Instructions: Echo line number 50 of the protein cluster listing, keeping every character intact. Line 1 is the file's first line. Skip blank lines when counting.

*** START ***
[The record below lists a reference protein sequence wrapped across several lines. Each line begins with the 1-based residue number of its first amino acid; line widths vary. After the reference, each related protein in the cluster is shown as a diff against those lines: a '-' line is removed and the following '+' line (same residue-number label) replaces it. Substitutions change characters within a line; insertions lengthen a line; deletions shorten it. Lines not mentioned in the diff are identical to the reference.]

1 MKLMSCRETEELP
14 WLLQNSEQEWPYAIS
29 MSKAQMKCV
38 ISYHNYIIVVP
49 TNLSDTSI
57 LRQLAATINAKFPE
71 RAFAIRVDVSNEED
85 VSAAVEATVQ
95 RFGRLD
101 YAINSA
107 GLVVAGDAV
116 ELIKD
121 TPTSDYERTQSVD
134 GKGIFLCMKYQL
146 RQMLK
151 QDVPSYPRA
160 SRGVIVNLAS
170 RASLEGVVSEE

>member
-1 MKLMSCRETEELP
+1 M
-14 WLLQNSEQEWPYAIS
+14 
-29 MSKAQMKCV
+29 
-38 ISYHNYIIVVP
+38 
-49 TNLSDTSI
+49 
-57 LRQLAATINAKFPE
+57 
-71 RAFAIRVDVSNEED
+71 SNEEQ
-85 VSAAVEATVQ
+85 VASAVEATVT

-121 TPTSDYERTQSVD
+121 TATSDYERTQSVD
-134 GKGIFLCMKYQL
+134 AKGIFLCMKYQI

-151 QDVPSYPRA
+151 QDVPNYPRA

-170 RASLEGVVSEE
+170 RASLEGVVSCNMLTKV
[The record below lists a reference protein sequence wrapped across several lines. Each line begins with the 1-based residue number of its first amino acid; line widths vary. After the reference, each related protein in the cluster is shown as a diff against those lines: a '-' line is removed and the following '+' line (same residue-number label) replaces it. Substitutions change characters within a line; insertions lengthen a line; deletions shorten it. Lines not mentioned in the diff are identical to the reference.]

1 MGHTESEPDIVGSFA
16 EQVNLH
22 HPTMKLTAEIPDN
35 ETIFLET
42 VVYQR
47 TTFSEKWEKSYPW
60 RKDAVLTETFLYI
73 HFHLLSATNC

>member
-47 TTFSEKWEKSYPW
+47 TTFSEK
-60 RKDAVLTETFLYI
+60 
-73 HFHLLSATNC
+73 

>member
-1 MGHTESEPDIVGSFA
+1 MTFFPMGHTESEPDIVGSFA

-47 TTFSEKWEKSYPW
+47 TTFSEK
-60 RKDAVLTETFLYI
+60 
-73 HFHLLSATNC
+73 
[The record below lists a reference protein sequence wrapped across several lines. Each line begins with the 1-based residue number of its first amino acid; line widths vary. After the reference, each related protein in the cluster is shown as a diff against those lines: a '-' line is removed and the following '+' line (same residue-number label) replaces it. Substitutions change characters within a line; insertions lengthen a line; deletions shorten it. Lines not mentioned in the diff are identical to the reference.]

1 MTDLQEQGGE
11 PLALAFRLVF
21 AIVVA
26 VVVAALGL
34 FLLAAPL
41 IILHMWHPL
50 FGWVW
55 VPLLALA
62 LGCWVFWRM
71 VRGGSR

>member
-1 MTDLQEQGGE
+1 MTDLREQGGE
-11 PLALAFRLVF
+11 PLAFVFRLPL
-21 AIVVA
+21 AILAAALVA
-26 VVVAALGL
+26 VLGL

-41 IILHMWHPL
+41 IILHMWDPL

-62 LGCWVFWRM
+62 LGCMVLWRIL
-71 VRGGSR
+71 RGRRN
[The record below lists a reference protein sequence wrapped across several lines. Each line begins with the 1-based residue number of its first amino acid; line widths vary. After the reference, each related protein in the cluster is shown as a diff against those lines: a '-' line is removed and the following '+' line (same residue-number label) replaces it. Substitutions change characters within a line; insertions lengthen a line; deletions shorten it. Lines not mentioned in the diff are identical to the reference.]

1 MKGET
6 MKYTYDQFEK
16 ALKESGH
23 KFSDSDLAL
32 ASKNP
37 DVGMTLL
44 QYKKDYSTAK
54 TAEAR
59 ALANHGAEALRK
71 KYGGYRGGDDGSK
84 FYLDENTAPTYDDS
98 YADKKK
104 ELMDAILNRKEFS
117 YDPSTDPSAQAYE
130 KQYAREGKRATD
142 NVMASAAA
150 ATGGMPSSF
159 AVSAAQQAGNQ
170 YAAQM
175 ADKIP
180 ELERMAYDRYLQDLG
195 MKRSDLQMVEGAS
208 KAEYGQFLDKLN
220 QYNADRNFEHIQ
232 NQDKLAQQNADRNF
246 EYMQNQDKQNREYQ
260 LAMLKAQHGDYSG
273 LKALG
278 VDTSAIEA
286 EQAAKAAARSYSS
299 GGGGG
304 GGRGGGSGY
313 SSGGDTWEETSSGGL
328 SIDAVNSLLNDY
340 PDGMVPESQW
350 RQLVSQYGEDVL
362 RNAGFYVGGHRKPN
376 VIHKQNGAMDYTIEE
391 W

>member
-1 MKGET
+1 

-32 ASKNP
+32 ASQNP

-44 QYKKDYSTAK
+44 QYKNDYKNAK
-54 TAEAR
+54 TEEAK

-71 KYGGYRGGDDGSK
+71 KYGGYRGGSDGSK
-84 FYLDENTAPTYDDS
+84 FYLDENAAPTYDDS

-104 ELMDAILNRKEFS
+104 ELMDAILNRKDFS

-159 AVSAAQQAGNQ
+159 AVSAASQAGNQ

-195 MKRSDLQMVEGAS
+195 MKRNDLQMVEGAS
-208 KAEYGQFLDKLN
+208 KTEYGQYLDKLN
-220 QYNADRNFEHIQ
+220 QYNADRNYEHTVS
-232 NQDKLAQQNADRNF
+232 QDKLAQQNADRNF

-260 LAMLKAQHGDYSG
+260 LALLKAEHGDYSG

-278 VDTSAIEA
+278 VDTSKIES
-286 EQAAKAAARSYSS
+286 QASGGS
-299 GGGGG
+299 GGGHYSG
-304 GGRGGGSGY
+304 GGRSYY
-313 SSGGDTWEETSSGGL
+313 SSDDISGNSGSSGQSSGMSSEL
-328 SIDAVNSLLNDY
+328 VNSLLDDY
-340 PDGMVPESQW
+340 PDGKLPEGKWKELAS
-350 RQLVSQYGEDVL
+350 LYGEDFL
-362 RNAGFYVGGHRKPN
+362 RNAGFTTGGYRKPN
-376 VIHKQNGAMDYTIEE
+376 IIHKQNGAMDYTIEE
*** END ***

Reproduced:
42 VVYQR